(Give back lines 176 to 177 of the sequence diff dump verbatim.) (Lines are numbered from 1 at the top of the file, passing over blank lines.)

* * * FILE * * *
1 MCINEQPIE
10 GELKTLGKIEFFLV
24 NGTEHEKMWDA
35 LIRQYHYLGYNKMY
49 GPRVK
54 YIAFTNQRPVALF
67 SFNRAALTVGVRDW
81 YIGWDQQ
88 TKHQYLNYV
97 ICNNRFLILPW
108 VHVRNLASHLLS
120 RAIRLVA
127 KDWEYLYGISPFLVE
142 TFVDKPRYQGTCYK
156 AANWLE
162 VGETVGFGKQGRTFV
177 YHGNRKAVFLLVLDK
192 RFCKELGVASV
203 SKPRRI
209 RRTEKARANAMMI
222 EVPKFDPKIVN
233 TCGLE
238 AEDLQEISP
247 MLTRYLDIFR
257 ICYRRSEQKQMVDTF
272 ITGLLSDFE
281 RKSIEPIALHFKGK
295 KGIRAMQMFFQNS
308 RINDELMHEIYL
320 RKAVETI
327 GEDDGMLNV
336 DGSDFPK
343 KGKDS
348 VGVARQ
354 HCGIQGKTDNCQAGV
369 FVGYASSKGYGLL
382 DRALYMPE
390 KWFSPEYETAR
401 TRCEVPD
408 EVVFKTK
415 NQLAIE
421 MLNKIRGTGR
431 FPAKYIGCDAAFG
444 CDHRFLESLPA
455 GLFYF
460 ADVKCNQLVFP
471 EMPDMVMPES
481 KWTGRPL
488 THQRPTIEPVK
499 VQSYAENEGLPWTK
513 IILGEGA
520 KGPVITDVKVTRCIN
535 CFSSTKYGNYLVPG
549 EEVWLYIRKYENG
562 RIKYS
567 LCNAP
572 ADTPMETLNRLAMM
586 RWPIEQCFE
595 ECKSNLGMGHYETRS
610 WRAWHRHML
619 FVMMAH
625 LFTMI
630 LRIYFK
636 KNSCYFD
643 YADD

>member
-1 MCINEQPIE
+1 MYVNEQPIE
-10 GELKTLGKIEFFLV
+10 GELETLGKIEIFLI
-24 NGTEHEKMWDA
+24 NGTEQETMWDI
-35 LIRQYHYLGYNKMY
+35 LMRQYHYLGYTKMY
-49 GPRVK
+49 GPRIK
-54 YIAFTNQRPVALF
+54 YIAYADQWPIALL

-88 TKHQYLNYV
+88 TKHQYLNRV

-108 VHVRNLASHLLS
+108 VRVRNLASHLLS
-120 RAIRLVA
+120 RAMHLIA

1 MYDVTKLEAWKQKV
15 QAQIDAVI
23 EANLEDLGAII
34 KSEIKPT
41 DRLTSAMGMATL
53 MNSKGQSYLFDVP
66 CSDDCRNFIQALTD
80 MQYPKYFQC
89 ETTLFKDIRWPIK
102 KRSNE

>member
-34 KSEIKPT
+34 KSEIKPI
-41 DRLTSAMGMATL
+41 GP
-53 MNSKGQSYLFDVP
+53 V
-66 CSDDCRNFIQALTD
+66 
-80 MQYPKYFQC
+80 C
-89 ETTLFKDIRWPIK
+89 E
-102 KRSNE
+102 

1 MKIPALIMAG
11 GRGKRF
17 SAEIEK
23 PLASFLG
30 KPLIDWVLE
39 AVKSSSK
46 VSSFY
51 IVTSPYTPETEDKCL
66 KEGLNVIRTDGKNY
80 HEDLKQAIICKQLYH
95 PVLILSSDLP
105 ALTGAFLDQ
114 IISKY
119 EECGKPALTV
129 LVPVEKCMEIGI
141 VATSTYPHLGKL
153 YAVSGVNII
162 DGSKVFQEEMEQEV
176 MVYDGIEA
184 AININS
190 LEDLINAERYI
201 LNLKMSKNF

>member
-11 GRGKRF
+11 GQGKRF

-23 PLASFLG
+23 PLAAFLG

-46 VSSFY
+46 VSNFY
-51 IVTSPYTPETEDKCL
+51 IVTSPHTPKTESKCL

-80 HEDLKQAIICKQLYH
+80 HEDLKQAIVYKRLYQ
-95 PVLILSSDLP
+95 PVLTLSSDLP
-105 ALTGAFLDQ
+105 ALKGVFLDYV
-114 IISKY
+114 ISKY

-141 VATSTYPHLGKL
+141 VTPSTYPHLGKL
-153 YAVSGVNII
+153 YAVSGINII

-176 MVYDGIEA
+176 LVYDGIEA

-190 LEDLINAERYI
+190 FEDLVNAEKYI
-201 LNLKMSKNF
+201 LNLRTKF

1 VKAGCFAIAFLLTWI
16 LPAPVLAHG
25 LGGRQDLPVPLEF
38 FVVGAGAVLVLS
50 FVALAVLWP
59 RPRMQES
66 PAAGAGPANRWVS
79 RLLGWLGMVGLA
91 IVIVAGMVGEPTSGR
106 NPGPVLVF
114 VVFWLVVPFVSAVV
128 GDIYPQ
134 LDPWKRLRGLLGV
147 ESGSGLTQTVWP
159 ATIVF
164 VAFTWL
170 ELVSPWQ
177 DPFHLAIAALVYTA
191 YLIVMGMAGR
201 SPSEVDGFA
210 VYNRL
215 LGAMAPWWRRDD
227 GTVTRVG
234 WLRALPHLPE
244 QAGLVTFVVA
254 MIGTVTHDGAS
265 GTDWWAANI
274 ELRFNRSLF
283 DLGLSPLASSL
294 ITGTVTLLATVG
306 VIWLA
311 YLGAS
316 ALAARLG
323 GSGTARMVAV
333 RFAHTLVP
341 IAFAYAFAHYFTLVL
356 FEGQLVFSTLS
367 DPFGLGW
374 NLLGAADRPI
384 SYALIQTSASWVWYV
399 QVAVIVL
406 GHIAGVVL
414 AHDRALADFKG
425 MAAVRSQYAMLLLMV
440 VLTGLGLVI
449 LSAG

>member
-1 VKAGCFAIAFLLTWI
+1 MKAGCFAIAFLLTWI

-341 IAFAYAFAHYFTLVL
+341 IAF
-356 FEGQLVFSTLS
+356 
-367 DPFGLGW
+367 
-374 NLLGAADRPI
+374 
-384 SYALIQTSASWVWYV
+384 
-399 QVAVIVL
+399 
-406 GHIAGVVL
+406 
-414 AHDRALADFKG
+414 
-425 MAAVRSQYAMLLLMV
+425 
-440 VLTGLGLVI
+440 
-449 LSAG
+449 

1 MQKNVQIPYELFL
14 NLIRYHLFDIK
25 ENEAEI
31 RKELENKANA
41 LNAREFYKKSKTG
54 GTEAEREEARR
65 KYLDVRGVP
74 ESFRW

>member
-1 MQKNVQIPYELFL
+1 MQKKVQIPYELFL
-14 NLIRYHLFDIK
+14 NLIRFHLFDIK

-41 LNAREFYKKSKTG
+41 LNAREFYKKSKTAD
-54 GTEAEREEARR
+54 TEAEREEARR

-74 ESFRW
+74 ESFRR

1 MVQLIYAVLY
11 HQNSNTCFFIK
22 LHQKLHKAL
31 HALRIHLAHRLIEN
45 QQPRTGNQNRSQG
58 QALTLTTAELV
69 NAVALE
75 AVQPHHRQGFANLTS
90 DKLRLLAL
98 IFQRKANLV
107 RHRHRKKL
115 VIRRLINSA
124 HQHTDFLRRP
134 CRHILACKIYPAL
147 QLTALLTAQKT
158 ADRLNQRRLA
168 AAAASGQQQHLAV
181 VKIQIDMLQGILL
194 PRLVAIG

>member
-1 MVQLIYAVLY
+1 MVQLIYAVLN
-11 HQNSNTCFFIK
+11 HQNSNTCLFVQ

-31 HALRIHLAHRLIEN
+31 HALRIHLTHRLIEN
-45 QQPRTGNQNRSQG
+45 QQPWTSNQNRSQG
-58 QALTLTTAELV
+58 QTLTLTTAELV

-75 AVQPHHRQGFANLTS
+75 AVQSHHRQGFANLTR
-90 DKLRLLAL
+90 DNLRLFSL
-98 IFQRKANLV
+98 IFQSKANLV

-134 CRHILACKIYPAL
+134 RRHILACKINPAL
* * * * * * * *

177 DPFHLAIAALVYTA
191 YLIVMGMAGR